ZOMBIE THREAD ALERT: This thread hasn't been posted on for a while.
Ideas for making the present opening last please!(24 Posts)
Our routine started when DS1 was 2 is still followed now he is nearly 17.
Stockings in bed upstairs. Washed and dressed, then breakfast. No going into the living room until after breakfast. Then we all go in together where FC has left the parcels by the tree.
When they were little FC often used to leave presents in the wrong place and we would "find" them much later.
I agree with the turntaking and opening presents in batches.
My girls get...
FC presents as soon as they wake up. (about 7 ish)
Presents from me after breakfast (about 9 ish)
(Then we go to my parents)
Presents from my parents when we get there (about 11 ish)
Presents from other family after lunch (about 3 ish)
Small presents from family friends at tea time (about 7ish)
Other little presents from people when we return on boxing day and then some other friends, we swap when we see them!
We also do a joke present that is wrapped up loads with clues inside. (it is put out under the tree when the tree goes up, and every day you can feel, touch, sniff the present and make a guess. If you guess exactly, you get to open the present.) You are not allowed to open the present until you know what it is (at this age, the last clue makes it pretty damn obvious). This prolongs the opening, and my DDs love it. They've already checked they're still going to get their joke present this year!
yomellamoHelly DD would probably do her own thing but she adores DS and wants to copy him all the time even when she has no idea what he is actually doing. If he is opening present after present while she is playing away quite happily I'm pretty sure she will notice and want to do the same.
I think I'll talk to DH and agree how we want to do it and then probably mention it to DS at some point before the day itself so it's not too much of a shock. He really is a good kid and definitely not grabby the other 364 days of the year so I know he won't mind really.
We don't tend to eat til around 3ish so I might even hide a few to bring out after the meal that he doesn't know about so they are not sitting under the tree taunting him all day!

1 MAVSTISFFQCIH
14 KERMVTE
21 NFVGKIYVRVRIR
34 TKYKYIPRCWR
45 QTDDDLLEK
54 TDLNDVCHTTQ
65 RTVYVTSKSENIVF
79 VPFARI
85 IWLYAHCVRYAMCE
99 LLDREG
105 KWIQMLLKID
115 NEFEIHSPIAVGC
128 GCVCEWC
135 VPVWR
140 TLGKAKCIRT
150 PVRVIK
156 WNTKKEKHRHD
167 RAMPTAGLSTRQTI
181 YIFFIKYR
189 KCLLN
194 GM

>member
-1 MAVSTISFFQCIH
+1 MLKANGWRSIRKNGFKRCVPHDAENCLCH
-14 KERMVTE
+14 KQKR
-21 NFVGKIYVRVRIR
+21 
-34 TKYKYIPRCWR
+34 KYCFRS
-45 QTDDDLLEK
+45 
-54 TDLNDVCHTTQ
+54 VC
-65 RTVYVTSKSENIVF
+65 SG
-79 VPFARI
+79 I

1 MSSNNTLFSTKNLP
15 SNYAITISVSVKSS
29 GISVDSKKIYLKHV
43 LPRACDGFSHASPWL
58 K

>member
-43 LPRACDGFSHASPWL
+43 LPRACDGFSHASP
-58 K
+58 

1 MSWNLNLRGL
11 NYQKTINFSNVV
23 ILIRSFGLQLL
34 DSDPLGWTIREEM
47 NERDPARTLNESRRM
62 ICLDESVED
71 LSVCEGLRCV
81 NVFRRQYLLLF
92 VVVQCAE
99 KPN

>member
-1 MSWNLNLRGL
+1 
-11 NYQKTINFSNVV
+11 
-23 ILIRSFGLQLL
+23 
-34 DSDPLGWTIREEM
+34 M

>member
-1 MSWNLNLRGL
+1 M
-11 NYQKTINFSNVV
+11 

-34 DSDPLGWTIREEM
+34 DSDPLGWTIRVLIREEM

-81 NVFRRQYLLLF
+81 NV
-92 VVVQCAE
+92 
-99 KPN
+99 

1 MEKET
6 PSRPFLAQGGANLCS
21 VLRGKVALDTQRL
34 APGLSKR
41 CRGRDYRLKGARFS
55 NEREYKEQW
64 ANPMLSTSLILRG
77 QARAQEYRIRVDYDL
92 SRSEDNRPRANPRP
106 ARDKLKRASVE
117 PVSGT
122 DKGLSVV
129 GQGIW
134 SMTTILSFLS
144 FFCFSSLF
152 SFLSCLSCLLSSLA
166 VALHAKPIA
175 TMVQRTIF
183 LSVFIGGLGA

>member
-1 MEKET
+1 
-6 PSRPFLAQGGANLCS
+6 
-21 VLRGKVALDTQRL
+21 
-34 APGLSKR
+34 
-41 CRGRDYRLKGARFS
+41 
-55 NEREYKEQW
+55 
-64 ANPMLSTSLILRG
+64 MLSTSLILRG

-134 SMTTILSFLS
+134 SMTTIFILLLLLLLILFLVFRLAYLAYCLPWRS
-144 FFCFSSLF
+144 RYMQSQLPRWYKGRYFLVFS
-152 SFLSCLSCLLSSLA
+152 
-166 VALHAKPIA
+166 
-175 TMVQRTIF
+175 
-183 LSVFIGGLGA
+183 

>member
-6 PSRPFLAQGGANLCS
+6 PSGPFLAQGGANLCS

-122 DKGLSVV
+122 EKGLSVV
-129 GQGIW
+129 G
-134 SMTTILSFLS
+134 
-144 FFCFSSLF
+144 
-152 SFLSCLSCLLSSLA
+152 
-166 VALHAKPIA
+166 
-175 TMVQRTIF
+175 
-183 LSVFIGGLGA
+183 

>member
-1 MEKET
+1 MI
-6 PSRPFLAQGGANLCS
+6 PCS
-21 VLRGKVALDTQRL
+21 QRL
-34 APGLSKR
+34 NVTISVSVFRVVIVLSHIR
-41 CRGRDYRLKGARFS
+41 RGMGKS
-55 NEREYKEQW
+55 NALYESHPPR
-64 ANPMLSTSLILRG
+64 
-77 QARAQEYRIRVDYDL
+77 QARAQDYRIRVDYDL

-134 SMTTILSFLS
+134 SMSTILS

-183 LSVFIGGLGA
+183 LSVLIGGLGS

Thanks again everyone. Should've said, we do take turns, we don't just let him pile in and rip them all open but it still seems over too quickly!
Maybe I need to invest in some heavy duty sellotape
we do stockings upstairs, then down to go wow at the tree
then breakfast, all together at table, and then clear, make coffee put roasties in oven
(we go to church too after breakfast, and come back for coffee and presents)
then all sitting in lounge, dcs act as postpeople. They have to deliver all the presents to everyone. No opening allowed.
Then opening, but if person is in room, they have to go and say thank you. If person not there, you take present to show mummy or daddy
so we remember who gave what we ask who gave you that and they find paper or the tag, so we can say, wow that is nice of Auntie Flo etc.
This does spin it out and make them take it more seriously.
Often we see other aunties etc on boxing day, so we get second round of opening then.
We do stockings in bed in morning then all downstairs for presents.i tend to put them all into piles for each person then we all take it in turns to pick a present from our pile.in the afternoon we go to in laws for christmas dinner so the kids have more presents to open then.leave all their presents from the morning at home (have had a bit of time playing with them in the morning but leave them at home to come back to Boxing Day-may take 1 to in laws if they want to). As a child my parents demonstrated little excitement for christmas.i'd wake up and open my stocking then have to wait until they got up to star opening the 'big' presents.even then I'd be made to wait until after breakfast etc. and even now you'll hand my dad a present at 9 in the morn and it will still be sitting there unopened at 9 at night!
We take turns opening main presents after breakfast (DC are 3 & 6yrs). Stockings upstairs in bed. It's how I did it when I was a child and DH has said that he prefers it as his family followed the paper ripping frenzy line.
MiL stayed last Christmas and was constantly saying how surprised she was that DC weren't just diving in...
stocking in bed with new DVD (for Christmas lie in)
Then we take it in turns (which is sad for adults and DH and I dont get anything)
We never have time to open everything!
Then we go out for dinner and have presents after dinner
Then it takes til the end of boxing day to open the rest!
When the kids were small we did stocking in the morning the rest of the presents after dinner when all washing up etc done. handed out one at a time & everyone oohing & aahing.
When they got bigger they were allowed to open one present in the morning and the same process after dinner.
We still do this and they can be opening presents at 8 in the evening. its great
Exactly the same as rotavirusrita - ie stocking and main present at silly o'clock.
All other presents one at a time round the room so can aaahh at each person's after lunch, about 4pm. Takes ages and love it. Also the way I did it as a child.